Document Type



Doctor of Philosophy


Criminology and Criminal Justice

Date of Defense


Graduate Advisor

Richard Rosenfeld, Ph.D.


Richard Rosenfeld

Beth Huebner

Andres Rengifo

Joan Petersilia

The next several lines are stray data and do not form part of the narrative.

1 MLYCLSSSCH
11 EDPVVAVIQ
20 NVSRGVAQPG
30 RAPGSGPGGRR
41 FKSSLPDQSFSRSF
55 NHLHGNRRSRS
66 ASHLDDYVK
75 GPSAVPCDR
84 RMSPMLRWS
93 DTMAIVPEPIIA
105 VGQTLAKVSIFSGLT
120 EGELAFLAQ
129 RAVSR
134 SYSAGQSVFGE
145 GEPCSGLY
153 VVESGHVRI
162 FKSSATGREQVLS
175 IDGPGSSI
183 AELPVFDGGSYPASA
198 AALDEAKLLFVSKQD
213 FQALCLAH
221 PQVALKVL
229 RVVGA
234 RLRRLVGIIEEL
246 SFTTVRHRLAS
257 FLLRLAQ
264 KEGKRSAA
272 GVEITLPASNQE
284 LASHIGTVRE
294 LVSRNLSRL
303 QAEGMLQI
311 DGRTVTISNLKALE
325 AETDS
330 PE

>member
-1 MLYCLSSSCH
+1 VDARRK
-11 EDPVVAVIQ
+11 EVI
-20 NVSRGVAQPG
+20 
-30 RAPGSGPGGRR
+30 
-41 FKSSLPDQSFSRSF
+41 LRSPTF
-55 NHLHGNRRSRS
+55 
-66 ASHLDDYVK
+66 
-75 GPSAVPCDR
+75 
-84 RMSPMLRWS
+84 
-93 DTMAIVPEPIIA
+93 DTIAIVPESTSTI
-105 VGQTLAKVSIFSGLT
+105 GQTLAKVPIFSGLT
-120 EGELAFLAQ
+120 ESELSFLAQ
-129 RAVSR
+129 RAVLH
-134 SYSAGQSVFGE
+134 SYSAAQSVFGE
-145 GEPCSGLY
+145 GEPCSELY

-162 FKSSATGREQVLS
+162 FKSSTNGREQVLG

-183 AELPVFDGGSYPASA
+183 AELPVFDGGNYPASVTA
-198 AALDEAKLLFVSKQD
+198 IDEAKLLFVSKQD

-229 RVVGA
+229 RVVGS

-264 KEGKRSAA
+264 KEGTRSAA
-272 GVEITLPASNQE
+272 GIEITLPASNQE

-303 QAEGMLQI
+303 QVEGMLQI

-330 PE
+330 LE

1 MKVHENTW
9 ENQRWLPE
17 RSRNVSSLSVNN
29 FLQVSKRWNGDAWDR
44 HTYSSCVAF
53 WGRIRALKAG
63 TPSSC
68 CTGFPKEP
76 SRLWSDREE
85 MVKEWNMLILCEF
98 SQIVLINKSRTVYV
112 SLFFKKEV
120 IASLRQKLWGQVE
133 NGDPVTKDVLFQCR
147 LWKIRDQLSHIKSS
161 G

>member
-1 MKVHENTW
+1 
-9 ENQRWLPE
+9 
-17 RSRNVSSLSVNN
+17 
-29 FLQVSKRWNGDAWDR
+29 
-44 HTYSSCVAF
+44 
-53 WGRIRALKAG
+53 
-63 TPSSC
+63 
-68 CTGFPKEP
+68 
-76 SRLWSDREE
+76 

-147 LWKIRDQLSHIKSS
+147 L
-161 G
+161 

Numerous studies have shown that several characteristics of offenders are related to their likelihood of recidivism after release from prison. Nearly all of these studies, however, have focused on offenders from just one state. Few studies have examined recidivism rates controlling for the characteristics of offenders from multiple states, and virtually none have examined recidivism rates controlling for characteristics of offenders from multiple states during different periods of time. Additionally, few studies have explored different types of recidivism across multiple jurisdictions. To address these shortcomings, this dissertation applied logistic regression models to data from the publicly available Prisoners Released in 1994 dataset to investigate the extent to which nine individual level factors explain variation in recidivism rates within three years of release from prison across 15 states. The nine factors are: 1) gender, 2) age at first arrest, 3) race, 4) age at release, 5) number of prior arrests, 6) type of current offense, 7) time served, 8) admission type and 9) release type. Eight forms of recidivism were examined: 1) rearrest for any offense, 2) rearrest for a new violent offense, 3) rearrest for a new property offense, 4) rearrest for a new drug offense, 5) rearrest for a new public order offense, 6) reconviction probability if rearrested, 7) reimprisonment probability if reconvicted, and 8) parole violations. The dissertation investigated differences in the effects of the individual level factors on each form of recidivism. To investigate the effects of criminal justice policies and practices on state differences in recidivism rates, multilevel models were estimated that include three contextual variables, in addition to the nine individual factors. The state-level contextual variables are: 1) drug arrests per 100,000 residents, 2) police officers per 1,000 residents and 3) the arrest-offense ratio. In a final analysis, regression analyses were conducted to determine the extent to which the nine individual factors explain the increase in the three-year rearrest rates among persons released from prison in 1983 and 1994. The findings reveal that differences in individual level characteristics help to explain the variation across states for some, but not all, forms of recidivism.

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